Unique amino acid changes in American genotype DENV2 (parental strains QR94 and PR159, PR159-derived midgut escape isolate EM41 and QR94-derived midgut escape isolate EM33) based on BLAST searches in NCBI GenBank
Amino acid substitutions in the genomes of EM33 and EM41 associated with efficient midgut dissemination phenotypes
All aa substitutions in the structural proteins of the escape mutants EM33 and EM41 resulted in a change of charge (Table 2). Escape mutant EM33 had a single additional aa substitution from negative to positive charge, E202K. Residue 202 is located within domain II of the E protein, which allows protein dimerization and contains the fusion peptide. DENV2-PR159 had the identical E202K aa change in its E protein even though the virus was unable to disseminate from the mosquito midgut. The PR159-derived escape mutant EM41 had two compensatory aa substitutions, E93D in NS3 and Q77E in domain II of the E protein in close proximity (21 aa) to the fusion peptide. Q77E resulted in an aa change from positive to negative charge. The E93D aa substitution was located in the protease domain of NS3 and also resulted in a change of charge from negative to positive polarity.
Apart from causing reduced virulence levels in the vertebrate host, American genotype DENV2 strains have been reported to be less efficiently transmitted by Ae. aegypti[19, 20, 29, 30]. Specifically, Armstrong and Rico-Hesse (2003) reported that six American genotype DENV2 strains isolated from Trinidad, Venezuela, Mexico, and Peru poorly disseminated from midguts of two different Ae. aegypti strains when compared to dissemination rates of nine DENV2 strains from Southeast-Asia. None of the six American genotype DENV2 strains used in their study contained the unique aa substitutions described in DENV2-QR94 and DENV2-PR159. Others have speculated that American genotypes have lower efficiency in formation of replicative intermediates than viruses from Southeast-Asia, which leads to lower fitness levels of American genotype viruses in mosquitoes and vertebrate hosts. This could be the case for DENV2-QR94, which showed reduced replication efficiencies in midgut tissue following oral acquisition and in secondary tissue following intrathoracic injection. Intrathoracically injected DENV2-PR159, however, generated a mean virus titer in HWE mosquitoes that was comparable to that of American-Asian genotype DENV2-Jam1409. Immuno-fluorescence studies suggested earlier that DENV2-QR94 poorly disseminated from midguts of Chetumal mosquitoes at 4–7 days pbm by generating significantly fewer head tissue infections than American-Asian genotype DENV2 strains. Here, we show diminished dissemination of DENV2-QR94 from midguts of Chetumal mosquitoes as well as from midguts of two other DENV2-competent mosquito strains, D2S3 and HWE. Similar observations were made when assessing the vector competence of Ae. aegypti (strain HWE) for American genotype DENV2-PR159. Our study demonstrates that the mosquito midgut is a selective sieve for DENV2 from which we could readily select dissemination-competent virus variants. We isolated from mosquitoes two viral midgut escape mutants, EM33 derived from DENV2-QR94 and EM41 of DENV2-PR159 that efficiently disseminated from the midgut.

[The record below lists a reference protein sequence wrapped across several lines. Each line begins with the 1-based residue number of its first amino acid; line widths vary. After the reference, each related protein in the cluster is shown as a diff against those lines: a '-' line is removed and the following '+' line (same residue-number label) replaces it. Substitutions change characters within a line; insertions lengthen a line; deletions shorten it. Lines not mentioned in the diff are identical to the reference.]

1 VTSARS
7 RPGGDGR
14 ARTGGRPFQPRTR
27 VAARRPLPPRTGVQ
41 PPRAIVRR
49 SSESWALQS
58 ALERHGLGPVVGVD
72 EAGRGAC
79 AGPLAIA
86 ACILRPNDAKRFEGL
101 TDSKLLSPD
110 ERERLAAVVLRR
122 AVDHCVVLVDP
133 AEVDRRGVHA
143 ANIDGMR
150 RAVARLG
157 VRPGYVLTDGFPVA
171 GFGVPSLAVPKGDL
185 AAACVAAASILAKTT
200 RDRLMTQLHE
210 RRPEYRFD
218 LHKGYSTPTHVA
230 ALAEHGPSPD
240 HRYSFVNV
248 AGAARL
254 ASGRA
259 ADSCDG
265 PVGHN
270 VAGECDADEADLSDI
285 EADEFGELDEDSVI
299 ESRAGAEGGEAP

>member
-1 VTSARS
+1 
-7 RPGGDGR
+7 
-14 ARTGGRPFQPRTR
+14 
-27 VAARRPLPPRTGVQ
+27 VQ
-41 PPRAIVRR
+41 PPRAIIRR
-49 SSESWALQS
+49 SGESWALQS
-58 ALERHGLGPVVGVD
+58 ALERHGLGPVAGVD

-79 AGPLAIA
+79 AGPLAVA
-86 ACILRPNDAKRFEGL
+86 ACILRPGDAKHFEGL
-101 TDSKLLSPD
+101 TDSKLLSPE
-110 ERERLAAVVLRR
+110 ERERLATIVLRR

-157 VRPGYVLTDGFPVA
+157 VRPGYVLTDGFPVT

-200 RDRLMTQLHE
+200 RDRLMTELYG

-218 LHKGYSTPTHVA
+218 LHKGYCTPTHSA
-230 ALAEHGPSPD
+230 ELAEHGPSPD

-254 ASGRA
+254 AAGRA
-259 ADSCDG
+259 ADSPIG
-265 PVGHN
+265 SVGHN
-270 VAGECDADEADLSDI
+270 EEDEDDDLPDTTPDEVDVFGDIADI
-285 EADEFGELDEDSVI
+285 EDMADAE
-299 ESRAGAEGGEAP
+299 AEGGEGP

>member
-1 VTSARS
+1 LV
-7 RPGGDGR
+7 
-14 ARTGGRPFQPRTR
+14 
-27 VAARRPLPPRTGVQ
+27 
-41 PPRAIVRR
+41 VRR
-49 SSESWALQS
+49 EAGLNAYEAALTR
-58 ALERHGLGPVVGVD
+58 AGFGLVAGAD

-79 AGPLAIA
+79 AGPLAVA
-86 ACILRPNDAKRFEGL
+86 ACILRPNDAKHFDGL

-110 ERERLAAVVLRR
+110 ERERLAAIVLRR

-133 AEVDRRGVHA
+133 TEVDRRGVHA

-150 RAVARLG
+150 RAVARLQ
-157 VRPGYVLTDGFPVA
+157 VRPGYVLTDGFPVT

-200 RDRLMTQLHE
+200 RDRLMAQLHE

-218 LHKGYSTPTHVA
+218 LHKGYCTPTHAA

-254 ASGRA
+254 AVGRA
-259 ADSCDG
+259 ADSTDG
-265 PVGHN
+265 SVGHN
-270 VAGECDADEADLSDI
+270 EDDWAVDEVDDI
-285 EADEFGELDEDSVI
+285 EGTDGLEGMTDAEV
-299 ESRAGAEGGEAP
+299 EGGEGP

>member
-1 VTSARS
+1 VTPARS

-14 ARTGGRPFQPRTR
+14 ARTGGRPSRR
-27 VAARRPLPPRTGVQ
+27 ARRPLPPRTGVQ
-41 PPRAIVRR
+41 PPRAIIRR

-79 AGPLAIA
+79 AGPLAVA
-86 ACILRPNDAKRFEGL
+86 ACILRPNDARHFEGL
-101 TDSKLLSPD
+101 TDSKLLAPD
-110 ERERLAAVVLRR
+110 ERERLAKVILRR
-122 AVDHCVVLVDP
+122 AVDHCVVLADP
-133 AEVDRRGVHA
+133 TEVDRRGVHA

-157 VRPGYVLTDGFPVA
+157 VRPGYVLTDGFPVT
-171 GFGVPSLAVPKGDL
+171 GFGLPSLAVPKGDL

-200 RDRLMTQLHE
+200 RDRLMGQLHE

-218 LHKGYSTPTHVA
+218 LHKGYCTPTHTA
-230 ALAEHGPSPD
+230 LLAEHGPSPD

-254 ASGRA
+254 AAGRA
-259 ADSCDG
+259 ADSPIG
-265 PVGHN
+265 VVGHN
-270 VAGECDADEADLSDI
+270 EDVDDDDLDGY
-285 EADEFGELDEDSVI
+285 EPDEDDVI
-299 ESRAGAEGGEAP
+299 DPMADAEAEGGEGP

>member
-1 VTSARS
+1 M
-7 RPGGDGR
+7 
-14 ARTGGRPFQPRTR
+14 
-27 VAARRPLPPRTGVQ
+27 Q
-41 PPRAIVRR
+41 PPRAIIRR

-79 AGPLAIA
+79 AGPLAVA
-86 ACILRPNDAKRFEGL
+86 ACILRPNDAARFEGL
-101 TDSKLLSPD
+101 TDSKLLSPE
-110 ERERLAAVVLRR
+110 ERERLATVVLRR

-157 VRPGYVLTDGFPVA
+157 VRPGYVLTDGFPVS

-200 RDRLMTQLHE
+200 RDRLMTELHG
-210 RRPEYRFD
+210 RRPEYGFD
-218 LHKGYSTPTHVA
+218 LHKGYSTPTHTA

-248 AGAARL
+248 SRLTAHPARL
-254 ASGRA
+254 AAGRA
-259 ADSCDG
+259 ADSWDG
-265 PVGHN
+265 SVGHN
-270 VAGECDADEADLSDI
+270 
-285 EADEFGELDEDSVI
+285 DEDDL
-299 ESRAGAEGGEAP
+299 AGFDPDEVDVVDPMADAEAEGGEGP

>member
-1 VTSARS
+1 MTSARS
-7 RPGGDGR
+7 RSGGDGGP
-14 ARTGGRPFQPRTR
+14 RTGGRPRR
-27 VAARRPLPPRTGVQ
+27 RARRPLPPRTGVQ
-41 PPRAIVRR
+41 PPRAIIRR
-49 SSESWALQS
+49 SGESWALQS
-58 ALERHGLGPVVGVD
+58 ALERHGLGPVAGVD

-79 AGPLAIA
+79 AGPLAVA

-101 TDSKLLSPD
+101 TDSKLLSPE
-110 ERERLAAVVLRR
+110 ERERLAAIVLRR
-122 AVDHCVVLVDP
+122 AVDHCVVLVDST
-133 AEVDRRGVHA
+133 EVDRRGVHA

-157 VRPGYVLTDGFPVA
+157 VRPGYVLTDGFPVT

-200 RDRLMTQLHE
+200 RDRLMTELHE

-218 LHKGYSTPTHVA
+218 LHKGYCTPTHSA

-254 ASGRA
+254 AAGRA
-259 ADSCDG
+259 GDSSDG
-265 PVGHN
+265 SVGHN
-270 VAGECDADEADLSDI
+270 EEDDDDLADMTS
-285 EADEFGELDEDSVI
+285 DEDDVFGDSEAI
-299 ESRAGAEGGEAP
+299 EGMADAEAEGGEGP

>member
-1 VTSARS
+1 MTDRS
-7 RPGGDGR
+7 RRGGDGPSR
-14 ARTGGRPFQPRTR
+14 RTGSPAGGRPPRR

The low-passage DENV2-QR94 virus had seven aa changes that have not been found in other wild-type DENV2 previously sequenced. Two of those aa changes occurred in structural proteins, E89G in prM and T55S in E. prM acts as a chaperone for E during virion assembly and maturation by preventing E from undergoing premature conformational changes during excretion through the trans-Golgi network at low pH. The E89G aa mutation in prM leads to a change of charge at position X of the four residue furin cleavage site R-X-K/R-R. Furin cleavage occurs late during virion maturation and is involved in E rearrangement and overall virus infectivity. Thus, the E89G mutation may impact efficient furin cleavage of prM. Interestingly, Kelly and colleagues observed an E89G mutation in prM after 30 serial passages of the attenuated DENV2 S16803 Thailand vaccine strain in primary dog kidney cells. The midgut escape mutant EM33 had one additional aa substitution, E202K in the viral E protein, resulting in a change of charge from negative to positive polarity. The 202 residue is located within the fg loop, which is part of the hinge region connecting E domain I with domain II. An aa substitution at this position is assumed to affect virus pathogenicity. The E202K mutation in E has also been reported in DENV2-S16803 after 10 serial passages in primary dog kidney cells. Importantly, the high passage DENV2-PR159 strain had the identical E202K mutation seen in EM33, although the lysine in this position in DENV2-PR159 E protein did not lead to virus dissemination from the midgut as observed for EM33.
Two aa changes in EM41 were associated with dissemination from the midgut, Q77E and E93D. Q77E leads to a charge change in a residue of domain II of the E protein, 21 residues upstream of the fusion peptide. The negative charge change of Q77E may have compensated for the positive charge change of E202K in the PR159 strain. The other aa substitution, E93D, occurred in the proteinase encoding domain of NS3. Both Q77E and E93D have not been described before in DENV2. Based on the observations made by Kelly and colleagues, it may be possible that aa substitutions E89G in DENV2-QR94 and E202K in the PR159 strain are a result of virus passage in cell culture and might not have been present in the genome sequences of the original virus samples that had been collected from infected patients.